Manchin, Sinema Critics Say GOP Will End Filibuster Anyway to Ban Abortion

Opponents of the Senate filibuster are brushing off the concerns of a pair of Democratic moderates in favor of the procedure, saying Republicans will one day remove the legislative roadblock to pass national abortion restrictions.

President Joe Biden conceded on Friday that Senate Democrats didn't have support in their own ranks to overcome a filibuster to protect abortion rights. With the Senate evenly divided, Senators Joe Manchin of West Virginia and Kyrsten Sinema of Arizona, two centrist Democrats, have rankled the party's base by opposing carve-outs for the procedure on voting rights and other issues. Both have opposed weakening the filibuster, arguing that keeping it in place would provide a check on a future Republican-led Senate.

The Supreme Court's blockbuster decision last week undoing the constitutional protection of abortion has brought new urgency to the debate over the filibuster, with some saying Senate Democrats should do away with it while they still can.

Manchin and Sinema have signaled they remained opposed to altering the filibuster to pass legislation enshrining abortion rights. In May, Manchin voted with all 50 Senate Republicans against legislation codifying abortion rights, saying the measure was too expansive.

Writer Bryan Behar in a tweet said Manchin and Sinema have argued for keeping the filibuster in the name of "tradition" and "bipartisanship."

"Yet we all know damn well that the second the GOP controls the Senate, they will gut the filibuster and pass a National Abortion Ban," Behar said.

David Hogg, founder of gun control advocacy group March for Our Lives, took an even more dire tone in a follow-up tweet, saying, "Either all Democratic leaders change their strategy substantially and stop offering bulls**t insanely tone deaf platitudes and start calling for expansion of the court and abolishing the filibuster or we stand a double digit chance of losing our republic."

An arcane Senate procedure, the filibuster requires at least 60 votes for most legislation to advance in the Senate. The filibuster has been a growing source of frustration for Biden and congressional Democrats who have watched Republicans use the procedure to stymie much of their agenda.

Sens. Kyrsten Sinema and Joe Manchin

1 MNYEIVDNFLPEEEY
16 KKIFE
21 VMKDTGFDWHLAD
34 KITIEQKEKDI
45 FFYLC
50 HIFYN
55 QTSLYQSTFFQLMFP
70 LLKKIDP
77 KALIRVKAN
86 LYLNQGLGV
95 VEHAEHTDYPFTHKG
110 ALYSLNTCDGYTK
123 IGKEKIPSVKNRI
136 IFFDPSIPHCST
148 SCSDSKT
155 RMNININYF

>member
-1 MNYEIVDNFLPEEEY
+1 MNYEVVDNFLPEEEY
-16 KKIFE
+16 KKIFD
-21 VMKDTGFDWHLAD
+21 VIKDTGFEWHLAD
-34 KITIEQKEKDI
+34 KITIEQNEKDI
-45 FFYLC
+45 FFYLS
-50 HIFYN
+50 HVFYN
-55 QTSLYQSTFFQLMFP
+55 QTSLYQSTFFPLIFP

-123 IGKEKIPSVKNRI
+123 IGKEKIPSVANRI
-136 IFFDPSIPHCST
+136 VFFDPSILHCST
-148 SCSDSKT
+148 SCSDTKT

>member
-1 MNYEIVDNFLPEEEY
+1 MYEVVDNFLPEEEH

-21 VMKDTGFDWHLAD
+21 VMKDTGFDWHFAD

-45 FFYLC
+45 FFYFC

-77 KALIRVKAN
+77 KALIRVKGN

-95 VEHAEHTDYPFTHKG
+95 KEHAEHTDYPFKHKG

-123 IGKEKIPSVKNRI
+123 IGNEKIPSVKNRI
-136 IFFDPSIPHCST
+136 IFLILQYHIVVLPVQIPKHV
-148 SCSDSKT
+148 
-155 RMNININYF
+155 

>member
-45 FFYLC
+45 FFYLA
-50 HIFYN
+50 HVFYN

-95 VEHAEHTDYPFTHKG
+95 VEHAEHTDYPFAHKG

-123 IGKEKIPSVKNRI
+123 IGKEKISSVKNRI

Democratic Senators Kyrsten Sinema and Joe Manchin face new criticism for their refusal to weaken the filibuster to protect abortion rights. Above, Manchin, left, and Sinema, front right, arrive for a bipartisan meeting on infrastructure June 8, 2021, in Washington, D.C. Kevin Dietsch/Getty Images

In libertarian-leaning magazine Reason, Eric Boehm wrote that in 2013, then-Senate Majority Leader Harry Reid abolished the filibuster for judicial nominees to allow then-President Barack Obama to more easily appoint judges. However, he wrote that after Republicans retook the Senate and White House to stack the federal judiciary with their picks.

"Having apparently learned nothing from this experience, prominent Democrats including President Joe Biden are once again endorsing changes to the filibuster—changes which, if approved, would probably open the door to a future Republican-controlled Congress banning abortion nationwide," wrote Boehm.

"If the Democrats don't abolish the filibuster, the Republicans will, and they'll ban abortion," Dan Kennedy, a professor of journalism at Northeastern University's School of Journalism, argued in a tweet in response to the article. "No way-clearing necessary."

In another tweet, Hogg agreed: "If you don't think Republicans are going to get rid of the filibuster the second they are in power in order to establish a nationwide abortion ban and more—you need to pull your head out of the sand."

Fox News' Neil Cavuto on Friday asked Republican Senator Chuck Grassley if the filibuster wasn't already on its way out. Grassley said the filibuster was needed for bipartisan cooperation and that Democrats will regret weakening the procedure if they are in the minority after the next election.

"If you start doing it just for abortion, that's a slippery slope and pretty soon you're not going to have a 60-vote requirement at all and everything's going to be partisan," he responded.

Newsweek has reached out to Manchin and Sinema for comment.